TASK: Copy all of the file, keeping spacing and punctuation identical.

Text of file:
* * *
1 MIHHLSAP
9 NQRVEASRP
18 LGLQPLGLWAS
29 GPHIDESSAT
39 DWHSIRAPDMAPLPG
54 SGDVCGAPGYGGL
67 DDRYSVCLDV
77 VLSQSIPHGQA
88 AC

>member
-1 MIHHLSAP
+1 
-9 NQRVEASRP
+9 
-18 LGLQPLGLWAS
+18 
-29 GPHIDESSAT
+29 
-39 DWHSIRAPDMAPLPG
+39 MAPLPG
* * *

1 MIHHLSAP
9 NQRVEASRP
18 LGLQPLGLWAS
29 GPHIDESSAT
39 DWHSIRAPDMAPLPG
54 SGDVCGAPGYGGL
67 DDRYSVCLDV
77 VLSQSIPHGQA
88 AC

>member
-1 MIHHLSAP
+1 
-9 NQRVEASRP
+9 
-18 LGLQPLGLWAS
+18 
-29 GPHIDESSAT
+29 
-39 DWHSIRAPDMAPLPG
+39 MAPLPG